Click on the Fotospeed Logo to visit the Fotospeed website
For your
Digital Supplies and Custom Profiling.
Tel: +44 (0)1249 714555
Buy your inkjet paper from Fotospeed and get a
FREE custom profile for each paper you buy.
Get 15% discount on Fotopeed papers by quoting the code: DD01059
Click on the banner to access all of the Fotospeed YouTube Videos

Getting Your Custom Profiles From Fotospeed

Generic Profiles are great for testing out Fotospeed papers with your printer and ink combination.
The generic profile however, will never be as accurate as a Custom ICC Profile. Fotospeed can make this for you, Free of charge with all the papers that they distribute.

Visit Fotospeed Support for a information on printing.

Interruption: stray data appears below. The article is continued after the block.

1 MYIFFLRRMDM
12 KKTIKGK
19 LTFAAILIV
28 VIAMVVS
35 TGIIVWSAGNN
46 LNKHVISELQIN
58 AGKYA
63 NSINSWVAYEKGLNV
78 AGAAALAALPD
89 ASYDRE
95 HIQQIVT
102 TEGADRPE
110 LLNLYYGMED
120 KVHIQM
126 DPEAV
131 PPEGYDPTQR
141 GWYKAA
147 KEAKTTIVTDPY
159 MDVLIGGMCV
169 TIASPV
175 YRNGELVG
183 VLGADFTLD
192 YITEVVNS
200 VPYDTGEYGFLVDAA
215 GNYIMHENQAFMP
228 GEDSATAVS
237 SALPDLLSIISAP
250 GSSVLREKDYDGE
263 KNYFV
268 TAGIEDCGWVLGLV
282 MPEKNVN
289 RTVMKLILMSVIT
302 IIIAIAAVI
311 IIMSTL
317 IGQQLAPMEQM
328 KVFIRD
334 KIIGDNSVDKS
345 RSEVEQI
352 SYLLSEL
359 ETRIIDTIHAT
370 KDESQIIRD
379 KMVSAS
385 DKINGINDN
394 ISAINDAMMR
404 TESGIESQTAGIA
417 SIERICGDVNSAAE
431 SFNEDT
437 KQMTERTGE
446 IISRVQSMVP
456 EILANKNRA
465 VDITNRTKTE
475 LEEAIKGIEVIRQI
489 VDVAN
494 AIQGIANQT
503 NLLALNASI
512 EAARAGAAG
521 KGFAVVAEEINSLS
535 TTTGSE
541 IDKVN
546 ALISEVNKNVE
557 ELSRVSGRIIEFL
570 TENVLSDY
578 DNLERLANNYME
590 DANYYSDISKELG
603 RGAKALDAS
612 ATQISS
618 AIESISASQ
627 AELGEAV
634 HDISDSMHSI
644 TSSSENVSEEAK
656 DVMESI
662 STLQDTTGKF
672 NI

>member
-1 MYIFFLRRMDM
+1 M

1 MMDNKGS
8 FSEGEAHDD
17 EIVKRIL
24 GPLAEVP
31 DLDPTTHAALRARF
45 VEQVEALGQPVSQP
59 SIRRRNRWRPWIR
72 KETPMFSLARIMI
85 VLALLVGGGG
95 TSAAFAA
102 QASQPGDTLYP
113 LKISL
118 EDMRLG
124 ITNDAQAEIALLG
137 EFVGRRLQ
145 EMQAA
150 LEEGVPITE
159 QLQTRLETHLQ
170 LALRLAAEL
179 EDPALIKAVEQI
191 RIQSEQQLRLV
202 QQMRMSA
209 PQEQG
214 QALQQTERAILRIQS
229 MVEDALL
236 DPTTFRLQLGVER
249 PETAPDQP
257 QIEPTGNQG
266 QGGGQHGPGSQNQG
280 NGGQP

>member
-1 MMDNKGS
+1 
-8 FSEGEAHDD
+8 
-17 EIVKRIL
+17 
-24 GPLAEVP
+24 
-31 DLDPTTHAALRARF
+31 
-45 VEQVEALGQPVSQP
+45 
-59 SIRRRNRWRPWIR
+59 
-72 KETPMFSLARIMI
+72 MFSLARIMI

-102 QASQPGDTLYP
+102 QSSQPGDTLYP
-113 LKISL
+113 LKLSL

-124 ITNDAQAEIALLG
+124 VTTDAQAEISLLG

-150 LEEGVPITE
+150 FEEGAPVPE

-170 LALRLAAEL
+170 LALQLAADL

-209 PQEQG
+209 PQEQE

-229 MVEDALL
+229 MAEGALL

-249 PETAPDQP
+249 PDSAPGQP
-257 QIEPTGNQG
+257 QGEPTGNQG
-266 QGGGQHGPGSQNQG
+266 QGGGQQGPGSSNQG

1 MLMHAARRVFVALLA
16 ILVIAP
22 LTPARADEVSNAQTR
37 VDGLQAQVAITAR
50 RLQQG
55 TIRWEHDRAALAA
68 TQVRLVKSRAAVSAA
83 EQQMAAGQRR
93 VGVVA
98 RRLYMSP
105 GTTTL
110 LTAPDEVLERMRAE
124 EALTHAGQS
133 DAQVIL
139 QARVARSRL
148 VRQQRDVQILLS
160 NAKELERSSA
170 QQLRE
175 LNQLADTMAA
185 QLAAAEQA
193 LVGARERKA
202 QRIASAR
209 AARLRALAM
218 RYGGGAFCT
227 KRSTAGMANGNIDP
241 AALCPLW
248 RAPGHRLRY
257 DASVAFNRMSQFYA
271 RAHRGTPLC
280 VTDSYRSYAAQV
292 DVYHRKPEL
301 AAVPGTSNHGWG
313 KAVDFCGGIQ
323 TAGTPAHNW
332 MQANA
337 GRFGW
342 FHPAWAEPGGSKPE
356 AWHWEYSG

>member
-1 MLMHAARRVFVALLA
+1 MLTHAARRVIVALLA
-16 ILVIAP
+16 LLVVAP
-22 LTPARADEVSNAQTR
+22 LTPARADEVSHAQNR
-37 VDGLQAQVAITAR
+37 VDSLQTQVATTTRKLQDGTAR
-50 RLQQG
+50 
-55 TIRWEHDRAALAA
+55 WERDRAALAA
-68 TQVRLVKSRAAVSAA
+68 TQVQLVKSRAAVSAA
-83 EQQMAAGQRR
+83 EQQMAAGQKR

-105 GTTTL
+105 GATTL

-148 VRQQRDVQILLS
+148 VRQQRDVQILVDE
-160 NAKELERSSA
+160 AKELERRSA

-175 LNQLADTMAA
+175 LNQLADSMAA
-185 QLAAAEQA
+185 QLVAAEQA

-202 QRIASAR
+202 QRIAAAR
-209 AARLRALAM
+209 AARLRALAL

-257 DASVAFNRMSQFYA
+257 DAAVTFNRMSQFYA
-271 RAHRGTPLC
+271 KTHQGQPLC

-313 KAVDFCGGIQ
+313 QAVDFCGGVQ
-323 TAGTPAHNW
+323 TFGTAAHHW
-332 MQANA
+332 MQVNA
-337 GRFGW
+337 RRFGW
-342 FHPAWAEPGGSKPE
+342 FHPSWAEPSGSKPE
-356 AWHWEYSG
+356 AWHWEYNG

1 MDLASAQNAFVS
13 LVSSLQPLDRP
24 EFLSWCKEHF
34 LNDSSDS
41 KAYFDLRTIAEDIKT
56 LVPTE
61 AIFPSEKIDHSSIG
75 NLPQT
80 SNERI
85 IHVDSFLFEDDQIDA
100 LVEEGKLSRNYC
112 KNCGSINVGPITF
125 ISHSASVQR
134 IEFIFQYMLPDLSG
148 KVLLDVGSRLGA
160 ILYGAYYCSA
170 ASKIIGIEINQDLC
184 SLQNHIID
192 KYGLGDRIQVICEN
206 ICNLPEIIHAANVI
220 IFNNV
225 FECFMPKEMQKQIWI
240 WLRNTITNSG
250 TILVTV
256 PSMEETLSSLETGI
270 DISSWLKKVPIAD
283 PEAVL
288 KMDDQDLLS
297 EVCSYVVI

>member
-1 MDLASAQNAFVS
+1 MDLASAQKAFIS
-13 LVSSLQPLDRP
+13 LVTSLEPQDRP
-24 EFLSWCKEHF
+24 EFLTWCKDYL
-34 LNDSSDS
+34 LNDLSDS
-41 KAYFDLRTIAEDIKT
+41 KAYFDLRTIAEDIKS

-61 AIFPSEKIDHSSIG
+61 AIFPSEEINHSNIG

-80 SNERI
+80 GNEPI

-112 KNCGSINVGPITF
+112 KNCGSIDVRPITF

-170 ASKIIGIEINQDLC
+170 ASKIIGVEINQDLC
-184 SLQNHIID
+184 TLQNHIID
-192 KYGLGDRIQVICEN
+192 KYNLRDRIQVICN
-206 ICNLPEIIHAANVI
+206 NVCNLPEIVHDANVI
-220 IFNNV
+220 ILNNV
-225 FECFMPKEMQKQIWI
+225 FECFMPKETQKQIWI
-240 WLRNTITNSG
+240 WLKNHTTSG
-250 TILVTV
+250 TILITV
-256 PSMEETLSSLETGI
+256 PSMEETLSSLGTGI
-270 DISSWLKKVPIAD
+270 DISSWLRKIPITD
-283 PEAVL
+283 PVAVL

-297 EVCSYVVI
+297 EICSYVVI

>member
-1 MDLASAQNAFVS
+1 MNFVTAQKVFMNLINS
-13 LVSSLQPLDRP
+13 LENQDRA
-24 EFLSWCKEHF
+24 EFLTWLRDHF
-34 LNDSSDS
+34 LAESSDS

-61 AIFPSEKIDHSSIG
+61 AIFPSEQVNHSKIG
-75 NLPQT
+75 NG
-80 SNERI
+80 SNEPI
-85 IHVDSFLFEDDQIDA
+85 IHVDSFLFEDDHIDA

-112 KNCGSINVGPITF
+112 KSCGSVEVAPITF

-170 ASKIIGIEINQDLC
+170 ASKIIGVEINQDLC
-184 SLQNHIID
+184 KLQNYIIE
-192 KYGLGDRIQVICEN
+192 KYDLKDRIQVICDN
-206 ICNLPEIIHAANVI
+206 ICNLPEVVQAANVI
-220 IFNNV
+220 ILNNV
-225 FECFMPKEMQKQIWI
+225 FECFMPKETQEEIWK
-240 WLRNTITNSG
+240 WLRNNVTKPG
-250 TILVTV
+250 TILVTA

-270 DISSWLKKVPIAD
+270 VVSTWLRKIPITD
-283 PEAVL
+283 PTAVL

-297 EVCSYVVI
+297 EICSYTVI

Download the Fotospeed Profiling Pack to have a custom profile made.

Download the Adobe Color Printer Utility (ACPU) specifically designed to print your targets (Colour Profiling Charts) without Color management applied.


Download as a PDF file

Adobe RGB (1998) vs ProPhoto RGB
By Derek Doar

For some years now, since the Digital Photography revolution began, photographers have been recommended to use Adobe RGB (1998) as their working color space.

Photographic technology has moved forward at an alarming rate and given us better cameras, monitors, printers and software.

Is it now the time to change to ProPhoto RGB?

Click to read article


  • When configuring your printer, make sure that the HIGH SPEED setting is Un-Ticked. The printer will then print in one direction.
  • Selecting HIGH SPEED (Bi-Directional) printing is fine to reduce printing times, but as your printer gets older, and wear takes place, it may be better to de-select Bi-Directional printing if fine banding can be seen (This is because due to wear, the line of printing in each direction differ very slightly) and print in one direction only.